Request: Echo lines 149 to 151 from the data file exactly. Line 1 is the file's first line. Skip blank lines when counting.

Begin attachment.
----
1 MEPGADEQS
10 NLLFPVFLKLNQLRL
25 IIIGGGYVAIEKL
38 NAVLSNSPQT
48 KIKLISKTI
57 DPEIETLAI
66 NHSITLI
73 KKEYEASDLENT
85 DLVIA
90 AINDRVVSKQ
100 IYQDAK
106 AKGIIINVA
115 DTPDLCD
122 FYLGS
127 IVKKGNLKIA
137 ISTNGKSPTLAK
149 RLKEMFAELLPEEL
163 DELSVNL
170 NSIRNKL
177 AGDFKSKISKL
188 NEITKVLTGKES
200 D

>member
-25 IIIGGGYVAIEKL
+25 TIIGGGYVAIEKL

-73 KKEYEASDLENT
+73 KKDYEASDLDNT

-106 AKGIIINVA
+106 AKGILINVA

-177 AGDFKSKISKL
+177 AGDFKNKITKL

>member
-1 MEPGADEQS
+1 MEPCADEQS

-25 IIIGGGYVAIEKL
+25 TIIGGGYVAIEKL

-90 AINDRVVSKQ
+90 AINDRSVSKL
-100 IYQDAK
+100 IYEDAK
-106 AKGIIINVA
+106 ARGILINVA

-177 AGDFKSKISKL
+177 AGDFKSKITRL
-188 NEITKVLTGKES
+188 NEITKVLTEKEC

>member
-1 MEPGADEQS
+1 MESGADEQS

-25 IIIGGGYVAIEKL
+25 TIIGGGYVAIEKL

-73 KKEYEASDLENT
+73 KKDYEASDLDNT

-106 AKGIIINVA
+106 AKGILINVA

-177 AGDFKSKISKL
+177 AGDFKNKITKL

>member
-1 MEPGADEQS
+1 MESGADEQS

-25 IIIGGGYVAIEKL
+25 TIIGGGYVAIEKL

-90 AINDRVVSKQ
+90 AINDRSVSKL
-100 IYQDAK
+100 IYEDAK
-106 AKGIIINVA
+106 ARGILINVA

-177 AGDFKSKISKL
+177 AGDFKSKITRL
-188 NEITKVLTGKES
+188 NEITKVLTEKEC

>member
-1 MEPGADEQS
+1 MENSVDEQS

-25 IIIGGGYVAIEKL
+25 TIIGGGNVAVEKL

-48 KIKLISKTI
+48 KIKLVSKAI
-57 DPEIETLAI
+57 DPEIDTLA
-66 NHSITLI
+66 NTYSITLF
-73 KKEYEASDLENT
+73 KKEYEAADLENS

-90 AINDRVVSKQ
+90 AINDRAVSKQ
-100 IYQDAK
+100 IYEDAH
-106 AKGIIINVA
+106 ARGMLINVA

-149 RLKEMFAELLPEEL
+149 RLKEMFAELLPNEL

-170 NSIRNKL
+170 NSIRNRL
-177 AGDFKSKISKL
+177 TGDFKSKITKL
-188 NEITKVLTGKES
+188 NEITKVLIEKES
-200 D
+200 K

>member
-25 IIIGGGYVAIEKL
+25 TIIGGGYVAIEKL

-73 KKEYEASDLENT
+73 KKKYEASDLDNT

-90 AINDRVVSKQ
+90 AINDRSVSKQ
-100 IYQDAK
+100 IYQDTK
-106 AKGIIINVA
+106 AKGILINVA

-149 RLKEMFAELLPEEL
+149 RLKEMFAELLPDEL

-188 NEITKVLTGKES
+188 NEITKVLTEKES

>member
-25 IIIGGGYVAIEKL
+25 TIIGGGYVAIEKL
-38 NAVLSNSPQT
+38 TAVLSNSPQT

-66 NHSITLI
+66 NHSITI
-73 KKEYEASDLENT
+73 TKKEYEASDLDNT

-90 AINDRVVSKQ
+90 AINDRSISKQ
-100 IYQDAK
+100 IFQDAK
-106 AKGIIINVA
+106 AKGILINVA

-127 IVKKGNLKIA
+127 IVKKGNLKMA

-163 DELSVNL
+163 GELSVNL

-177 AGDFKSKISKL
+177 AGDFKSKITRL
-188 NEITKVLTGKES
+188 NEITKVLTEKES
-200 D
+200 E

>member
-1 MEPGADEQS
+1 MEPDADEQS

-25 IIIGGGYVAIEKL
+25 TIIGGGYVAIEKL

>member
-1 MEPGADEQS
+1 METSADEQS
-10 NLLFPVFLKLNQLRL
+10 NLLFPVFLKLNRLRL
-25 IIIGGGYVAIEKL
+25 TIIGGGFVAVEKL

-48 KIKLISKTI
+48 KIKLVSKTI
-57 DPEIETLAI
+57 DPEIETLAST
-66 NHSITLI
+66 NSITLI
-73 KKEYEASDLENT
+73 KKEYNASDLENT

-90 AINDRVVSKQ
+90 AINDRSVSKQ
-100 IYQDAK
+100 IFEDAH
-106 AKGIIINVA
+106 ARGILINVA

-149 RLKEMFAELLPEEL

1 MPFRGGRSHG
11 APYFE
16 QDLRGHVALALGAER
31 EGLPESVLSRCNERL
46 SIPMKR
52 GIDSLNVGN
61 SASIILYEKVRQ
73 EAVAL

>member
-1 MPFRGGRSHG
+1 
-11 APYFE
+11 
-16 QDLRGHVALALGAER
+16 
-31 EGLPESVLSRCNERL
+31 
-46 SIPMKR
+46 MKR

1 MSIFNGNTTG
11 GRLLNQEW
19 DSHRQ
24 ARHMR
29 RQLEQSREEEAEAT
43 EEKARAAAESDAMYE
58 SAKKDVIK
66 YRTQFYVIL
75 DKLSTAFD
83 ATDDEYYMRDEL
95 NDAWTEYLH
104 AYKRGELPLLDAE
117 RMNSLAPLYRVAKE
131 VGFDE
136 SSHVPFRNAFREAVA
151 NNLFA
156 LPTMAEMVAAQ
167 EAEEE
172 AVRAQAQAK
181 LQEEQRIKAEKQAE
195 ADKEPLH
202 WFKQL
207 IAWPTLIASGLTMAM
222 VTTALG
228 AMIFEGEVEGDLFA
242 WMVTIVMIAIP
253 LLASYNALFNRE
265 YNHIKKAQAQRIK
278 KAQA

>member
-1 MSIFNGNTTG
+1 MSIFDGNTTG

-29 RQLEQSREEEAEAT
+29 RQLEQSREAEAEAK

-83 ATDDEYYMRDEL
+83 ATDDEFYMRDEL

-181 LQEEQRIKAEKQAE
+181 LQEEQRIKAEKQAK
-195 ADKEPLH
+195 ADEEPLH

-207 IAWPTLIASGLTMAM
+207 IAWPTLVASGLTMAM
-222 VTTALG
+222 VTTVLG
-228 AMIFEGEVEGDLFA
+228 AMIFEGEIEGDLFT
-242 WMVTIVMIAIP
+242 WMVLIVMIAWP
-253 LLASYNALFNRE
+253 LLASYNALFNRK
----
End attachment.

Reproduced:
+1 METSADEQS
-10 NLLFPVFLKLNQLRL
+10 NLLFPVFLKLNRLRL